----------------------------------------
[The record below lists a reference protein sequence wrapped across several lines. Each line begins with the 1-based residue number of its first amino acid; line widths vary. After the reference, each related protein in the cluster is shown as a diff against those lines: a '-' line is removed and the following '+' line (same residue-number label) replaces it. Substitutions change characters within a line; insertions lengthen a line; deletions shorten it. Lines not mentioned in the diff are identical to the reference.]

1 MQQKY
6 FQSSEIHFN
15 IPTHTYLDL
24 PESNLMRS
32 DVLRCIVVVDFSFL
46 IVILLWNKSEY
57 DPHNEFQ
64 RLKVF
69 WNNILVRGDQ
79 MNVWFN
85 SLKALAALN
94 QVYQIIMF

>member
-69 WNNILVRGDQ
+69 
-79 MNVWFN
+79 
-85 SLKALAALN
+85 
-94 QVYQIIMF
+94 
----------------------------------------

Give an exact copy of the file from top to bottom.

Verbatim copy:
[The record below lists a reference protein sequence wrapped across several lines. Each line begins with the 1-based residue number of its first amino acid; line widths vary. After the reference, each related protein in the cluster is shown as a diff against those lines: a '-' line is removed and the following '+' line (same residue-number label) replaces it. Substitutions change characters within a line; insertions lengthen a line; deletions shorten it. Lines not mentioned in the diff are identical to the reference.]

1 MQQKY
6 FQSSEIHFN
15 IPTHTYLDL
24 PESNLMRS
32 DVLRCIVVVDFSFL
46 IVILLWNKSEY
57 DPHNEFQ
64 RLKVF
69 WNNILVRGDQ
79 MNVWFN
85 SLKALAALN
94 QVYQIIMF

>member
-69 WNNILVRGDQ
+69 
-79 MNVWFN
+79 
-85 SLKALAALN
+85 
-94 QVYQIIMF
+94 